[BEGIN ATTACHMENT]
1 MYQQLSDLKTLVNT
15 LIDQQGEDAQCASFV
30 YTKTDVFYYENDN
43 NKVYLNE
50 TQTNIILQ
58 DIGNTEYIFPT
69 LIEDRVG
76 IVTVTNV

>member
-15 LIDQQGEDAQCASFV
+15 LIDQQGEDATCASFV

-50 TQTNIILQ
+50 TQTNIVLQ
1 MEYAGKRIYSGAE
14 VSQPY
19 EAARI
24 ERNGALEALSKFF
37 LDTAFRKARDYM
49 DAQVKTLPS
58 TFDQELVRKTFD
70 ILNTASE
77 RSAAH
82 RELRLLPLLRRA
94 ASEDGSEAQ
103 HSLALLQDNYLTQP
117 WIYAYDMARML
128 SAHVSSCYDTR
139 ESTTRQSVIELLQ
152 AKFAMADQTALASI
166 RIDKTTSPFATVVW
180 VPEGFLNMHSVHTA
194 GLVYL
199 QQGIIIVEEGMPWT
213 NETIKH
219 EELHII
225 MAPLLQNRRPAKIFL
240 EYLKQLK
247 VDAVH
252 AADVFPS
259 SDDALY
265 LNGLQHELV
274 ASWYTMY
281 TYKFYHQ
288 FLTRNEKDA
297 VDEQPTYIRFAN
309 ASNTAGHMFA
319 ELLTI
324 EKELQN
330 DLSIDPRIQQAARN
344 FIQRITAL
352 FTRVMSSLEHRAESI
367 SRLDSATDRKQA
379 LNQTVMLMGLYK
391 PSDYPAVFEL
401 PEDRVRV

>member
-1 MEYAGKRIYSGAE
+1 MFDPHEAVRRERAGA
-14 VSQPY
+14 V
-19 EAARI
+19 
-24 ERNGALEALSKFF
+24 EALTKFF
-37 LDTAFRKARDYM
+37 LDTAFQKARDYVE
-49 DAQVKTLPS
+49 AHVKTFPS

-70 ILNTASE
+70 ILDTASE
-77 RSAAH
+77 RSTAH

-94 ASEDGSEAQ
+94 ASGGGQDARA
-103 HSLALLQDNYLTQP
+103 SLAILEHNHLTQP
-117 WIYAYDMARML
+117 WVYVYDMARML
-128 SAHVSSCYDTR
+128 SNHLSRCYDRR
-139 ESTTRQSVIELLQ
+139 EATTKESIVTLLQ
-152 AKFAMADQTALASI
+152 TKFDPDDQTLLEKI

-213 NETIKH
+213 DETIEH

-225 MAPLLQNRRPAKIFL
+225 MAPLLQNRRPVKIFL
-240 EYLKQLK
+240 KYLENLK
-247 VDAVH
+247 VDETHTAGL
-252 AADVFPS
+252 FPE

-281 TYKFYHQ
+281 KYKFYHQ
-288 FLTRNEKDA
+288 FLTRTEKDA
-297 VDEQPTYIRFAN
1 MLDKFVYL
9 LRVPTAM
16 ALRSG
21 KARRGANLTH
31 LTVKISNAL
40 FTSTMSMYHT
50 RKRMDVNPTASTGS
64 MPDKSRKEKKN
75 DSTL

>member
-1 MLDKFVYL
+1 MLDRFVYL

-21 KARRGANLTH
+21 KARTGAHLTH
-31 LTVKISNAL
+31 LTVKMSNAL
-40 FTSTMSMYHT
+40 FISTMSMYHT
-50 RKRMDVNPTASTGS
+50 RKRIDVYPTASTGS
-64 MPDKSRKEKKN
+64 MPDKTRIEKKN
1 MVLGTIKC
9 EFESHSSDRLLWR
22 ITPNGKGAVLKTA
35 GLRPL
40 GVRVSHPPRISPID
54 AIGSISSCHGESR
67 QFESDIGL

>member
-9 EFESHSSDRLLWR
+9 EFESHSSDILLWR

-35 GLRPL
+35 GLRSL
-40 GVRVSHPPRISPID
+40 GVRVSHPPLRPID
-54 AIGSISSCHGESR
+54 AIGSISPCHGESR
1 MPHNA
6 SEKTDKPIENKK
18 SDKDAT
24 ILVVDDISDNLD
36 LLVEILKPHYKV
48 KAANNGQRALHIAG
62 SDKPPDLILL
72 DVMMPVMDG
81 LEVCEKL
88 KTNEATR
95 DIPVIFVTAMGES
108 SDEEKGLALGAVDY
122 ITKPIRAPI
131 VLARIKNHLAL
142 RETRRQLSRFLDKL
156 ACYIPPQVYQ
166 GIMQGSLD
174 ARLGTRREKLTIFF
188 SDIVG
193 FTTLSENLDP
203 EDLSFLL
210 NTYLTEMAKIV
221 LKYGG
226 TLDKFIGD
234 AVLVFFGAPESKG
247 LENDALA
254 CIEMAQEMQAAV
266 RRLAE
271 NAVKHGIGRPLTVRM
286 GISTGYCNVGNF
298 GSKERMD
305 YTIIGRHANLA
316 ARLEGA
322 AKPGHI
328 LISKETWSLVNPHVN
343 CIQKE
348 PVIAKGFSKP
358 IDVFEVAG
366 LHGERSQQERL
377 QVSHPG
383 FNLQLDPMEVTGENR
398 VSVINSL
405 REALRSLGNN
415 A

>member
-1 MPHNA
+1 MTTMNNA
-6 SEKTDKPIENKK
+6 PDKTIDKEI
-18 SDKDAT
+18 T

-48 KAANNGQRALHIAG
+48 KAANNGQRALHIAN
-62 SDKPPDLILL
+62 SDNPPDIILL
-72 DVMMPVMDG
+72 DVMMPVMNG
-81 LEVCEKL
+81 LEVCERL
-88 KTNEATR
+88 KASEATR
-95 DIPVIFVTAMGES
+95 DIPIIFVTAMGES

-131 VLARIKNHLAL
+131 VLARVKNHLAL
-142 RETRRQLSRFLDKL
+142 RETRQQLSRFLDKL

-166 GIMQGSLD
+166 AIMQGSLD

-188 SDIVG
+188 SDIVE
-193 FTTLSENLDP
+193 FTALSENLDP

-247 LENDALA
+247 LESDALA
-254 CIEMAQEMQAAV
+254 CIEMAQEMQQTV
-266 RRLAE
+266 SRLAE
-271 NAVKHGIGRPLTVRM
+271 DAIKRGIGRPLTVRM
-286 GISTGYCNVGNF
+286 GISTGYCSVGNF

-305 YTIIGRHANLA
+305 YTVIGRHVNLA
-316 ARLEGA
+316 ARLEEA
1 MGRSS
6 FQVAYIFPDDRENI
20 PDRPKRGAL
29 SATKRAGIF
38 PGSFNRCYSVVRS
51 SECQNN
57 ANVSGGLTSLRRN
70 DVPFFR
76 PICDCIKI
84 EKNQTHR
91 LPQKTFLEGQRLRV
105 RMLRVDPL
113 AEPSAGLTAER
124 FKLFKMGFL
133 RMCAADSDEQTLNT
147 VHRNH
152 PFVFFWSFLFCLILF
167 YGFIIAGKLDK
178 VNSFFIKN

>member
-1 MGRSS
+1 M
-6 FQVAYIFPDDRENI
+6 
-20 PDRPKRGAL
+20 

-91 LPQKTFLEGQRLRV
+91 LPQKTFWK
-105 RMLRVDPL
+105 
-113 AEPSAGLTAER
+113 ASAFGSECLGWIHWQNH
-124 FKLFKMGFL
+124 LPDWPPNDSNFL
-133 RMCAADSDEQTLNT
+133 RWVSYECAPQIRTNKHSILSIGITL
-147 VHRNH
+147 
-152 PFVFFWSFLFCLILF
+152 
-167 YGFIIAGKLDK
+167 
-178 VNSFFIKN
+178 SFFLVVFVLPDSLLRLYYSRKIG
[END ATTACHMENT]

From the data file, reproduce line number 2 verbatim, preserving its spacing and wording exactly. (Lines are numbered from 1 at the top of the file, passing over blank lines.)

15 LIDQQGEDAQCASFV